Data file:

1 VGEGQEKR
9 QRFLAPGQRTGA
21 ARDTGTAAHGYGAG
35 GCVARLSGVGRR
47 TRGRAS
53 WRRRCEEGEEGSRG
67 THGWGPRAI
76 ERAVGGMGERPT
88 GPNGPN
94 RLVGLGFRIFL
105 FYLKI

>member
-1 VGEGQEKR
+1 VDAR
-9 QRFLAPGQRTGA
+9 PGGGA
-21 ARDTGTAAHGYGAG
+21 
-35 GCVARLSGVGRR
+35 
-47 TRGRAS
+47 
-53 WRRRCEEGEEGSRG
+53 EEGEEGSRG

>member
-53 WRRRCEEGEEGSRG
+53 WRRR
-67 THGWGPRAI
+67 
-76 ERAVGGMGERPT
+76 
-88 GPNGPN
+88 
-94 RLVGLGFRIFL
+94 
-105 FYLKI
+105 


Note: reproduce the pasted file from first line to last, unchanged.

1 VGEGQEKR
9 QRFLAPGQRTGA
21 ARDTGTAAHGYGAG
35 GCVARLSGVGRR
47 TRGRAS
53 WRRRCEEGEEGSRG
67 THGWGPRAI
76 ERAVGGMGERPT
88 GPNGPN
94 RLVGLGFRIFL
105 FYLKI

>member
-1 VGEGQEKR
+1 VDAR
-9 QRFLAPGQRTGA
+9 PGGGA
-21 ARDTGTAAHGYGAG
+21 
-35 GCVARLSGVGRR
+35 
-47 TRGRAS
+47 
-53 WRRRCEEGEEGSRG
+53 EEGEEGSRG

>member
-53 WRRRCEEGEEGSRG
+53 WRRR
-67 THGWGPRAI
+67 
-76 ERAVGGMGERPT
+76 
-88 GPNGPN
+88 
-94 RLVGLGFRIFL
+94 
-105 FYLKI
+105 